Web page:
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Monday, April 15, 2024

Places No Human Has Ever Set Foot on Earth


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Some people may believe that the whole world has been explored by now because they don’t see any men in big hats driving wooden sailboats around.

These people would be surprised to find out that there are in fact still places on earth that remain unexplored. The following are some places that you will almost certainly never get to go to, even if you really wanted to.

Number 10

Siberian Sakha Republic. The Siberian Sakha Republic covers about 20% of Russia. Much of it is above the Arctic Circle, a place not known for being very human-friendly because the average temperature is somewhere between – 40 degrees Fahrenheit and freezing. The Siberian Sakha Republic is roughly the size of the entire country of India. Due to the extreme conditions, it remains largely unexplored. Most of the region is covered in permafrost, which is frozen soil. So basically, it’s so cold that the ground is frozen solid all the time, but isn’t even ice. Good luck trying to trek through these brutal conditions.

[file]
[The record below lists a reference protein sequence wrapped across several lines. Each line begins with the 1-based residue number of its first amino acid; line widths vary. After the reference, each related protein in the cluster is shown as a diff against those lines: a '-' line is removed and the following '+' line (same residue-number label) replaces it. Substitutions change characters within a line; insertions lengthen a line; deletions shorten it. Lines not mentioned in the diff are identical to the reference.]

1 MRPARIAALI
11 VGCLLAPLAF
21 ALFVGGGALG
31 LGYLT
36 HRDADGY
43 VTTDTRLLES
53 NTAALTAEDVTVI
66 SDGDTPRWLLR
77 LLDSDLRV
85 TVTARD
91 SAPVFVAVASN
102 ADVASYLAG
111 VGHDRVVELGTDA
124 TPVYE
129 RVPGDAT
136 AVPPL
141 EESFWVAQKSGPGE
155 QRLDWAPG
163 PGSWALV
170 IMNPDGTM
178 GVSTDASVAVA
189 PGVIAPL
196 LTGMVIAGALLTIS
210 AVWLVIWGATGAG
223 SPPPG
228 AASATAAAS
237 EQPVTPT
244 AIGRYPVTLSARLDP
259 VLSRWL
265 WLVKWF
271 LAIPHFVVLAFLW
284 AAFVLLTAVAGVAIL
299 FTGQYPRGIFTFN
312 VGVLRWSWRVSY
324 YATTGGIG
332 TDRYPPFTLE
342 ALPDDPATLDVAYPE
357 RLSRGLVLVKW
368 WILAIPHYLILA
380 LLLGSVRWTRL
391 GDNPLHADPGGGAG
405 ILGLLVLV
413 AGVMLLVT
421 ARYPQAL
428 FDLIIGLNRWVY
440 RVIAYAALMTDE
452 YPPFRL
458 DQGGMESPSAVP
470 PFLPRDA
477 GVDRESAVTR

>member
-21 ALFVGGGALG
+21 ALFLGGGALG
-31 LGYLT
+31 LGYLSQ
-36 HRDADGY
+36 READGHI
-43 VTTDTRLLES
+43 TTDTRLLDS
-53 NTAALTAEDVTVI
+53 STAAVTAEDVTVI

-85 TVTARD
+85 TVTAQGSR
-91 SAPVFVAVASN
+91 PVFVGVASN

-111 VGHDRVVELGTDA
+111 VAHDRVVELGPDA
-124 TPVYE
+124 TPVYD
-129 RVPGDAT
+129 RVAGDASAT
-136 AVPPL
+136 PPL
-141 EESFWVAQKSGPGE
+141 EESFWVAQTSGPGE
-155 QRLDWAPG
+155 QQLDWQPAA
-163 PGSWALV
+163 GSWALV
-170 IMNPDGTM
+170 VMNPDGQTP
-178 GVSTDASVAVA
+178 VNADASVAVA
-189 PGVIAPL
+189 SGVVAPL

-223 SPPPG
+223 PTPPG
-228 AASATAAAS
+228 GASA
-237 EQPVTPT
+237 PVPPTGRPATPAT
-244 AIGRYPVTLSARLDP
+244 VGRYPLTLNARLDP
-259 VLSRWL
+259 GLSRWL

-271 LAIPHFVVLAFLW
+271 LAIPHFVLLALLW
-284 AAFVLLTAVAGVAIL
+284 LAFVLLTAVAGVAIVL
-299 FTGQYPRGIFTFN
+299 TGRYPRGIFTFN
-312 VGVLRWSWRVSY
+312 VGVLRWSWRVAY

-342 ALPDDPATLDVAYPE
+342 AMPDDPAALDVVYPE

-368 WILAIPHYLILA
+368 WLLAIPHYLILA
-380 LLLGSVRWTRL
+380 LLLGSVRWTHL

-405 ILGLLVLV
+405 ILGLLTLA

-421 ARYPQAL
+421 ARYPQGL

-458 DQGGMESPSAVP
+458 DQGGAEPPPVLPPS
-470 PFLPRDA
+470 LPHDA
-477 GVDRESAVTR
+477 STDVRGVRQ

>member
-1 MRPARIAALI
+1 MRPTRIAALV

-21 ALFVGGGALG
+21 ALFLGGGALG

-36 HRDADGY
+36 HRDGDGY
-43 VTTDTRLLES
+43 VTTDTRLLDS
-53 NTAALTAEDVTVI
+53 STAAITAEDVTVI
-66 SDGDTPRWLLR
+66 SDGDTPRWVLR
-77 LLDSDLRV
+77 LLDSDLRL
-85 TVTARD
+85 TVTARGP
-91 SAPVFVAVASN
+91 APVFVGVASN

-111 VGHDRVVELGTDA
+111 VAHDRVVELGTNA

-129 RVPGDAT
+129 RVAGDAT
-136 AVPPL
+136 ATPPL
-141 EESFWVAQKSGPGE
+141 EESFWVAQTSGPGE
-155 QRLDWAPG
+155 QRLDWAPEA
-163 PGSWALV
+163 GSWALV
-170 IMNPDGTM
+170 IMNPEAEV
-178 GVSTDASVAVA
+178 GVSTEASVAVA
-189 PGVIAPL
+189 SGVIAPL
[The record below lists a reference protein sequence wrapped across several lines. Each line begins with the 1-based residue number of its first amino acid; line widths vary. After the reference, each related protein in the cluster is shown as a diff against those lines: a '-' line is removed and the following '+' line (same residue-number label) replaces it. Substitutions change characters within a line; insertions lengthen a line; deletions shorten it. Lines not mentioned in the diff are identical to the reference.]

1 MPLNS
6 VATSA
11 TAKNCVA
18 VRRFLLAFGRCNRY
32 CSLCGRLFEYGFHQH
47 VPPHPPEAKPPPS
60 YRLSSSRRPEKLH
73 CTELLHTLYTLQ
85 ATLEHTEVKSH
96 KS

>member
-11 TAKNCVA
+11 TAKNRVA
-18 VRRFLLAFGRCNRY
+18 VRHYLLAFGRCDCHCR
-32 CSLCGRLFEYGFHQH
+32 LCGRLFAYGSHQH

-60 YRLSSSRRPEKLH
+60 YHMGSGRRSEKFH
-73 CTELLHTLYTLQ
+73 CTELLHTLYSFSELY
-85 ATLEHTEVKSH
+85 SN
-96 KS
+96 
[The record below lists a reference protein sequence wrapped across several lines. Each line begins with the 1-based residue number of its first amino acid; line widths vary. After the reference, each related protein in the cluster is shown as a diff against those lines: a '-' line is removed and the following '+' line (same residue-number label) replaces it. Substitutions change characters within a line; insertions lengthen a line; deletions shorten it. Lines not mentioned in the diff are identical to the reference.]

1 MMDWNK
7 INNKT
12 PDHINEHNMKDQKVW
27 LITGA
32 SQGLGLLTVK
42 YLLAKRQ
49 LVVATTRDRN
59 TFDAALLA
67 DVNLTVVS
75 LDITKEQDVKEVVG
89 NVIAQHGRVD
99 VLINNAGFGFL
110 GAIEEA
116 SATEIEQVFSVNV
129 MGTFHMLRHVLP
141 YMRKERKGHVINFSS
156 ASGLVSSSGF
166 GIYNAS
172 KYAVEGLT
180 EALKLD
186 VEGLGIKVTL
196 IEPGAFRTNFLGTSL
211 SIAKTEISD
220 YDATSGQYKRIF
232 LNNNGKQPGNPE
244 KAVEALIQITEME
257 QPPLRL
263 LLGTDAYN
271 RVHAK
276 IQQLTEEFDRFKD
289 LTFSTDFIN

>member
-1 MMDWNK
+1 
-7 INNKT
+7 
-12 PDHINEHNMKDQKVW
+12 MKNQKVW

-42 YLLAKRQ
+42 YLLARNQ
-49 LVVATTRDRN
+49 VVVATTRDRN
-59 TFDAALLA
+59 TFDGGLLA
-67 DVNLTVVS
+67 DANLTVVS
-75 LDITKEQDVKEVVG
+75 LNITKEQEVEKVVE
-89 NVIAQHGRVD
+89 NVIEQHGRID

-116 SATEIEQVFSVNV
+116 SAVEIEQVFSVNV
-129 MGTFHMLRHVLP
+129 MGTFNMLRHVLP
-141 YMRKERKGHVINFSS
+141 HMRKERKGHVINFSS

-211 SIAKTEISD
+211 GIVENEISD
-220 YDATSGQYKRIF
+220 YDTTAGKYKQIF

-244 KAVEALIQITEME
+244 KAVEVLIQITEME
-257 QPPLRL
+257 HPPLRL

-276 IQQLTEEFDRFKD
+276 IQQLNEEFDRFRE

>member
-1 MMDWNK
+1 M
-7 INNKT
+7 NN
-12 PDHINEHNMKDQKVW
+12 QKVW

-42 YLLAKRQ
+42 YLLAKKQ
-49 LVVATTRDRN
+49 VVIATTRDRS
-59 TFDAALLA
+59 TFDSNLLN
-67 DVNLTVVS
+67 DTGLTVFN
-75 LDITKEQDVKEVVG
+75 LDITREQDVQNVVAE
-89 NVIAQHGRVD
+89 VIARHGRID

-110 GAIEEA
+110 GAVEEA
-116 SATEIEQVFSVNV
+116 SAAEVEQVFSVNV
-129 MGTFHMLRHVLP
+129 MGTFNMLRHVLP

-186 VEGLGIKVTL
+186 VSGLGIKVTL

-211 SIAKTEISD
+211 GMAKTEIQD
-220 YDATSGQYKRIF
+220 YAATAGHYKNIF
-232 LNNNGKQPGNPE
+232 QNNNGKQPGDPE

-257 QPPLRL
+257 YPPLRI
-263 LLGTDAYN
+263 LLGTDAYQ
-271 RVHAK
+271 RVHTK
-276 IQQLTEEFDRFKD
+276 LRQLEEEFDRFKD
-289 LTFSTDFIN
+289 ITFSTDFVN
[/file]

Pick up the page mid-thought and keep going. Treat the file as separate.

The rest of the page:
Number nine

Vale Do Javari, Brazil. This next one refers to a place that no modern, civilized human has ever set foot in. In fact, there aren’t very many unconnected groups of people left in the world, but of the ones that do exist, 14 of them live in Vale Do Javari in Brazil. The area is home to an estimated 3,000 indigenous people, who have never seen a Pontiac Aztec, or even a wheel, for that matter. The Brazilian government has made entering this Austria-sized area illegal and keeps loose track of the inhabitants by observing them from the air. The tribes live the same way that all humans did all the way up until the agricultural revolution and the birth of civilization. The Fundação Nacional do Índio, or National Indian Foundation, has stated that the area has the greatest concentration of isolated groups in the Amazon and the world.